Lifetime Achievement Award “Golden CAMERA 300”


Finally, it is our exquisite pleasure to announce that our life-long wish is coming true! One of the masters of world film art - the Hungarian born naturalized American - cinematographer Vilmos ZSIGMOND, ASC who, according to the 2003 International Cinematographers' Guild, was named among the 11 most influential world cinematographers of all times, is coming to Bitola, to Macedonia. We are exceptionally grateful and privileged to present the "Lifetime Achievement Award Golden Camera 300" of our Manaki Brothers Film Festival to this cinematographic giant. Thus, Vilmos ZSIGMOND, ASC will enrich our laureate club of world masters, affirming the prestigious position of the first and the oldest world festival praising and celebrating art and the exceptional artists who transform the film works, from words on paper into moving pictures, as their cinematographic/photographic creation.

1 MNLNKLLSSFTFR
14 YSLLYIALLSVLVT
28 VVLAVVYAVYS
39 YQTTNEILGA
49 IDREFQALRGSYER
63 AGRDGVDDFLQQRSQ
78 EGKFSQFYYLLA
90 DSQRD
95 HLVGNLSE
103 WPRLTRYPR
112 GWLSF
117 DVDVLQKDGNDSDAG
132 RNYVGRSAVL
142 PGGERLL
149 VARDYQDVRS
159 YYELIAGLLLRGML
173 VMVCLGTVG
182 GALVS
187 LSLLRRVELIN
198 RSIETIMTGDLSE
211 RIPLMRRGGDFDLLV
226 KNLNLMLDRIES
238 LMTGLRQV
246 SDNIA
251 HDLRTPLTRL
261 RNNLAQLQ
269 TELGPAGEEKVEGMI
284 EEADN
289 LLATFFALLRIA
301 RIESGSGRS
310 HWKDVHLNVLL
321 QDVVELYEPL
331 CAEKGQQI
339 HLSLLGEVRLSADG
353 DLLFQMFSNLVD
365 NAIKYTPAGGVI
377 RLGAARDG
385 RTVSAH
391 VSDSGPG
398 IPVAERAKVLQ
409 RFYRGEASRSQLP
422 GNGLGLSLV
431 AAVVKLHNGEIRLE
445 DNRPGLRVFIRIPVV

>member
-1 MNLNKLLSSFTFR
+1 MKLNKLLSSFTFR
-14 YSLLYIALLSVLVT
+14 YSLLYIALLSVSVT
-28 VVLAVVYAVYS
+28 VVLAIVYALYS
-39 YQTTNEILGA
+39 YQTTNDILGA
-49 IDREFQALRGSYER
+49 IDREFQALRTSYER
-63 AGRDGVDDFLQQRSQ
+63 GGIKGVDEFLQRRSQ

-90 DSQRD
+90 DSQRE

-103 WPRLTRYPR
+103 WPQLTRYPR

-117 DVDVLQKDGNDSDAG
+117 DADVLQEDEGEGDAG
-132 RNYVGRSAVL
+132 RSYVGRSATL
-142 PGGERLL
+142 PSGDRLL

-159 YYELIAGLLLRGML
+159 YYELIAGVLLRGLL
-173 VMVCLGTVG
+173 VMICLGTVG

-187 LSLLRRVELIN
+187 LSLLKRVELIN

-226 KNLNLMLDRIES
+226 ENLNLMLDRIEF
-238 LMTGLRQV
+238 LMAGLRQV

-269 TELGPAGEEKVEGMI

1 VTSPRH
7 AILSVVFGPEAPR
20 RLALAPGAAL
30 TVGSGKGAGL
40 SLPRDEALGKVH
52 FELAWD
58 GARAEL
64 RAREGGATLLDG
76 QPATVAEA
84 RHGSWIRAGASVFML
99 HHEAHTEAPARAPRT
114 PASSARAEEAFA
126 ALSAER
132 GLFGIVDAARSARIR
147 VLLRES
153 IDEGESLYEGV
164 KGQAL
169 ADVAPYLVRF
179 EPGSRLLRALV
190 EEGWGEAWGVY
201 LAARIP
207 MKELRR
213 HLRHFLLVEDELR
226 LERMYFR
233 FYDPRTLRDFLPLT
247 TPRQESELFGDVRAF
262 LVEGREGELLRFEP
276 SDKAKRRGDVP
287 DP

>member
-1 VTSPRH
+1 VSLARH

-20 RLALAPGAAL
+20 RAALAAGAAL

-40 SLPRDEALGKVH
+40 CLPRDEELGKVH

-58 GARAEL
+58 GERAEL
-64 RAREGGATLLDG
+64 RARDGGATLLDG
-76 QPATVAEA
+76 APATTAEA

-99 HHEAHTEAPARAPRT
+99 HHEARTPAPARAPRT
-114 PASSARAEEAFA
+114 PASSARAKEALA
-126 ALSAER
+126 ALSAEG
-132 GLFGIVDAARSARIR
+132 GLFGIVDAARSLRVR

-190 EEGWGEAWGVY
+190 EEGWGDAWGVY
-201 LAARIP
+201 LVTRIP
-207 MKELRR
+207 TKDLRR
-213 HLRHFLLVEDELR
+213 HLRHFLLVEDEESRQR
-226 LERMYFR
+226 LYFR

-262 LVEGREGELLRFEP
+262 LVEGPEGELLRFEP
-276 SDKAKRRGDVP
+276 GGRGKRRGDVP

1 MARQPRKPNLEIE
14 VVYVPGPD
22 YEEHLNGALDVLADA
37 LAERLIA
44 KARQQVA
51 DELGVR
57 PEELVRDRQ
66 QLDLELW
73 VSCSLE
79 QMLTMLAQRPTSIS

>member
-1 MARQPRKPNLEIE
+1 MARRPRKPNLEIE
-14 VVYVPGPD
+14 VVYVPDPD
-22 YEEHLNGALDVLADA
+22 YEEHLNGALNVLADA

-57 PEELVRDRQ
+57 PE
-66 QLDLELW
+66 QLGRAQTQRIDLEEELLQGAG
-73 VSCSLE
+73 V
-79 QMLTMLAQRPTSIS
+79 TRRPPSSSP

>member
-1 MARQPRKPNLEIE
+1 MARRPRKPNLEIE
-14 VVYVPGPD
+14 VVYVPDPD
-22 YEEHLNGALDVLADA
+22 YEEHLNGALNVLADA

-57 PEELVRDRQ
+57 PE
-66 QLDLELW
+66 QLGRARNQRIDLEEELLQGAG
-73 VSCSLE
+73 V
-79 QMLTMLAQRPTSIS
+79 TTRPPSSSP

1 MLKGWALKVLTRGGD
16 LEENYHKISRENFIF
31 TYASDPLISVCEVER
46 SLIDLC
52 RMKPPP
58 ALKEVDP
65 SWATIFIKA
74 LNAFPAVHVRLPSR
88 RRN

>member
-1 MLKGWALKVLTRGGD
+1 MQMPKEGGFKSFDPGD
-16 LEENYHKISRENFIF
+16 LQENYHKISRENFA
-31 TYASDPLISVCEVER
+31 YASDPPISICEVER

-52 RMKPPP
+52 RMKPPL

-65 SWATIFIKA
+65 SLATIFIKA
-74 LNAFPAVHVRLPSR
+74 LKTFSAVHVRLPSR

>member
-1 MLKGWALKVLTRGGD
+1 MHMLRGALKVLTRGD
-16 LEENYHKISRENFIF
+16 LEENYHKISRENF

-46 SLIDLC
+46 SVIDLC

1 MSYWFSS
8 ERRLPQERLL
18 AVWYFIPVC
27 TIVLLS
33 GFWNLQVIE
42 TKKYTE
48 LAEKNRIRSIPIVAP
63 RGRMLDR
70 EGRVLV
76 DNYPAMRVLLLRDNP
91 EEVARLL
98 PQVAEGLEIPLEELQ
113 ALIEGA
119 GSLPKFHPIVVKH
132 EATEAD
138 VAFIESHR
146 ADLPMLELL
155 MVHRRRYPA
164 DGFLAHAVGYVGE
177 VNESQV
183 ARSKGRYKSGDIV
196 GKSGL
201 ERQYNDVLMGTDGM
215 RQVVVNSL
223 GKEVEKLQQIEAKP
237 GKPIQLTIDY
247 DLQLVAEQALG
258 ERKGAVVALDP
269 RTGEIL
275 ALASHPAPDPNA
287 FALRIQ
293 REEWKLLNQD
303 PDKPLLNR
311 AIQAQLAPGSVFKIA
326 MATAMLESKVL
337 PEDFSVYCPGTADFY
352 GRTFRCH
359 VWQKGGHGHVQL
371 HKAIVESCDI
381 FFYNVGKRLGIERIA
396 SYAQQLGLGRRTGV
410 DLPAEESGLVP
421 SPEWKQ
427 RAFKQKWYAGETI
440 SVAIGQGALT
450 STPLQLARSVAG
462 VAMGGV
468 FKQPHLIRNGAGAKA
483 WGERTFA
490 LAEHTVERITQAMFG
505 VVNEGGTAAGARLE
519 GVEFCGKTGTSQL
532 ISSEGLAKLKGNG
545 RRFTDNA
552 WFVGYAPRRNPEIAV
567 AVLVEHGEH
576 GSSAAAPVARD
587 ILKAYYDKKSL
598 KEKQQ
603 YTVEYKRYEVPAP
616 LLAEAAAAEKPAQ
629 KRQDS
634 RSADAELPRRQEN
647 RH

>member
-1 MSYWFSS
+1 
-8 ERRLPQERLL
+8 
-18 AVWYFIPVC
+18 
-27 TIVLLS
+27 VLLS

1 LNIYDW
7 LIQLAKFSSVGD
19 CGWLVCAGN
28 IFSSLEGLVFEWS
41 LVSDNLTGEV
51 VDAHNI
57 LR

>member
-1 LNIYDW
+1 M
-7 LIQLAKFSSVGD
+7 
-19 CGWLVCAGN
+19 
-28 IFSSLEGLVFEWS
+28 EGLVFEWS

Vilmos ZSIGMOND, ASC, was born on 16 June 1930, in Szeged, Hungary, a small town whose main industry was a rope factory. He was barely in his teens when World War II ended, and when the marionette Hungarian government, under the dictatorship of the Soviet army and Moscow, established a communist regime which cut off all contact with the Western world. At that time, young Vilmos developed a keen interest in still photography while reading "The Art of Light," a book filled with photographs taken by Eugene Dulovits. Because of his parents' bourgeois background, the communist authorities initially denied him the privilege of continuing his education. Instead, Zsigmond was put to work in the rope factory. He saved money to purchase a camera and became a self-taught still photographer. Zsigmond organized a camera club at the factory where he taught his fellow workers how to take pictures. He was rewarded by being allowed to study cinematography at the Academy for Theater and Film Art in Budapest. The idea was that he would come back to the factory and teach his fellows how to make home movies. However, the turning point in his young life predestining his late career happened on 23 October, 1956, shortly after Zsigmond graduated from the Academy in 1955, while working in the national film studio, together with his best friend from the Academy, Laszlo Kovacs, ASC they borrowed an Arriflex motion picture camera, and recorded thousands of feet of 35mm black-and-white film documenting the slaughter of brave civilians fighting Russian tanks and soldiers on the streets of Budapest. After the rebellion was crushed, ZSIGMOND and KOVACS secretly carried the film out of the country during a perilous journey across the border into Austria. After developing the negative and selling the film to a producer they made it possible for the world to see what had happened in the rebellious and bloody 1956 invasion of Budapest, the two of them migrated to the United States as political refugees with a dream of becoming Hollywood cinematographers in February, 1957. They didn't speak a word of English, and had no connections in the American film industry. Zsigmond supported himself by working at odd jobs and spending weekends and evenings shooting 16 mm educational and student films. He found a niche in the TV commercial industry, and also began shooting low-budget features aimed at drive-in theaters during the mid-late 1960s.